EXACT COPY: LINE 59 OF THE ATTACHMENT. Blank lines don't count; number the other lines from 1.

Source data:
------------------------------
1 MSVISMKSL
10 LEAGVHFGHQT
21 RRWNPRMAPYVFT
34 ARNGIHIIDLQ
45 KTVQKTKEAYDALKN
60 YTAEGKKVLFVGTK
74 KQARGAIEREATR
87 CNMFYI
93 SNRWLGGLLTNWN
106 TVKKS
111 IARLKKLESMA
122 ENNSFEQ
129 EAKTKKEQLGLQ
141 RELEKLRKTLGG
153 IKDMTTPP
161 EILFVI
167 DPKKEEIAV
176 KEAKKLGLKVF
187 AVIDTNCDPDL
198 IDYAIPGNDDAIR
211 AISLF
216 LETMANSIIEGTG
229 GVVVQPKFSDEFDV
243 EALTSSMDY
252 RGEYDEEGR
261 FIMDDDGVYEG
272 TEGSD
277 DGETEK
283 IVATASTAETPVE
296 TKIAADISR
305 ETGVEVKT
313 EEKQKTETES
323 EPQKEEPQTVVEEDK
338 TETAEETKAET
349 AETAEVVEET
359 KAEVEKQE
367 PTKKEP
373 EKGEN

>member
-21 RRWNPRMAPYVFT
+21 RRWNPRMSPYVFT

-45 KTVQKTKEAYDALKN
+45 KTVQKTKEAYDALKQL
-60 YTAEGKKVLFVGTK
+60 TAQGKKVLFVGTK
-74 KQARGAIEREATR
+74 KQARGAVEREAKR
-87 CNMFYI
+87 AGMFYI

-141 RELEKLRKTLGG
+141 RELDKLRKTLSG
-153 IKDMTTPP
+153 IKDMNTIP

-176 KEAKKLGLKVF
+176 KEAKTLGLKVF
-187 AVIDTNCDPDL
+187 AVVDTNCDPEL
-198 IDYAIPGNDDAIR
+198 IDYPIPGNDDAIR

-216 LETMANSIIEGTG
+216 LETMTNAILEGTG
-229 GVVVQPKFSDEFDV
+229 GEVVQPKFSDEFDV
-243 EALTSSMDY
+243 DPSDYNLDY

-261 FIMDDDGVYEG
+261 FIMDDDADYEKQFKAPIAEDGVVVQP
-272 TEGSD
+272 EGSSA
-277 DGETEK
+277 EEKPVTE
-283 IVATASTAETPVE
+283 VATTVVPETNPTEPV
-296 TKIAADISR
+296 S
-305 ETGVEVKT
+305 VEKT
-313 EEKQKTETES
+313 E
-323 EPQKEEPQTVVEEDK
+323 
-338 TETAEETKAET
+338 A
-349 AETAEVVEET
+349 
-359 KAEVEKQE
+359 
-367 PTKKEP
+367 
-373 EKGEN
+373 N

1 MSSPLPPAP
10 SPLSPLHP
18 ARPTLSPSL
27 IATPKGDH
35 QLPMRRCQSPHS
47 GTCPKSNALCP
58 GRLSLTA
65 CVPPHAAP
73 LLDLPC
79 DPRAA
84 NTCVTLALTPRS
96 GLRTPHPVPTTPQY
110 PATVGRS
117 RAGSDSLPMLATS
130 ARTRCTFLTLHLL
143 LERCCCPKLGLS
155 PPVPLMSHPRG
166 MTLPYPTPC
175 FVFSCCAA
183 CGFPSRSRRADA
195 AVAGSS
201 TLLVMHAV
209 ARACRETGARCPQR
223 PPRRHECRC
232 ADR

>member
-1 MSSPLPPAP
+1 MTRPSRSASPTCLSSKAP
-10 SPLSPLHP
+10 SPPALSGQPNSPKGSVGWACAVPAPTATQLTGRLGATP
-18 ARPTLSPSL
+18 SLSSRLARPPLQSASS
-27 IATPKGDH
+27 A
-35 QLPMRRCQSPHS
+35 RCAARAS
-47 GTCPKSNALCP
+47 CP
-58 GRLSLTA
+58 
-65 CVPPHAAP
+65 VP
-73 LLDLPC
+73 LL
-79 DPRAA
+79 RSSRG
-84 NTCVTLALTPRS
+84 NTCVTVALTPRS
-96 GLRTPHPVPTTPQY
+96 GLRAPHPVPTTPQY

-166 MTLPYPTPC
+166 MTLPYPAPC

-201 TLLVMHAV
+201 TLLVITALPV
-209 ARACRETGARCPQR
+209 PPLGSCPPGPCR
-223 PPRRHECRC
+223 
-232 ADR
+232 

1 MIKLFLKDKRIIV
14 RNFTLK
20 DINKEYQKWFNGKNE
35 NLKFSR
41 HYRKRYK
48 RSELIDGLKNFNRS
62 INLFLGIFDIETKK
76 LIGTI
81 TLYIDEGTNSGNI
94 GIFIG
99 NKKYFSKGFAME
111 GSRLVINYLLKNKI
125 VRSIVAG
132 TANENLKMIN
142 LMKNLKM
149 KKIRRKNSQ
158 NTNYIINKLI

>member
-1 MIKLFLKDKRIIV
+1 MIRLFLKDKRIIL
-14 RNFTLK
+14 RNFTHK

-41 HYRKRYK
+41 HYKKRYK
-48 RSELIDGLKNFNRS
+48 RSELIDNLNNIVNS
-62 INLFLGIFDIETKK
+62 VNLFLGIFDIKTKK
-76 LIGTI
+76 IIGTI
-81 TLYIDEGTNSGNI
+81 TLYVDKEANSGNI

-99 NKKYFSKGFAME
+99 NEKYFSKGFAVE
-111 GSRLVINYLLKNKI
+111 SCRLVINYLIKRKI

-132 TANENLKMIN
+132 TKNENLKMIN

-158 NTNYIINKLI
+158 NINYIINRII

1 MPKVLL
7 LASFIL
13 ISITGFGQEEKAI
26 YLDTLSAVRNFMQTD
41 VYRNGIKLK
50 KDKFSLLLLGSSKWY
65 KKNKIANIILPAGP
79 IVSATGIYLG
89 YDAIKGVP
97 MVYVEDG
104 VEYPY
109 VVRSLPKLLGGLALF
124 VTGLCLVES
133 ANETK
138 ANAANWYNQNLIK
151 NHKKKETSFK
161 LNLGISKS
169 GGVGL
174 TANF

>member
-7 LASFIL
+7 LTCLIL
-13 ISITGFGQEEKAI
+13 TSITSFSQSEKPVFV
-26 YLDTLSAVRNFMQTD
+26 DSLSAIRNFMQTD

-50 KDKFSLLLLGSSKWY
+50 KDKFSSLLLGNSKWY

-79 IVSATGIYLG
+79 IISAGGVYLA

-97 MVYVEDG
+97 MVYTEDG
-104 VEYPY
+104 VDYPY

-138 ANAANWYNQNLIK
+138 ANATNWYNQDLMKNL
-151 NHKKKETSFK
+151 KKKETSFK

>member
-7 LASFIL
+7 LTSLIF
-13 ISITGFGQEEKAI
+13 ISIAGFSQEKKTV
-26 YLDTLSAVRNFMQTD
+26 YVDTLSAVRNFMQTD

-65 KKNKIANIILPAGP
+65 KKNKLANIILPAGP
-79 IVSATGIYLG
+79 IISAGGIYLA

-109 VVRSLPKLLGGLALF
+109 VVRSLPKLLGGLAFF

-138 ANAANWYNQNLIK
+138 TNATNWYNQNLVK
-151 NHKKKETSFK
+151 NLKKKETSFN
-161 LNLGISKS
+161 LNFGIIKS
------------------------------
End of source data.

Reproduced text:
+198 IDYPIPGNDDAIR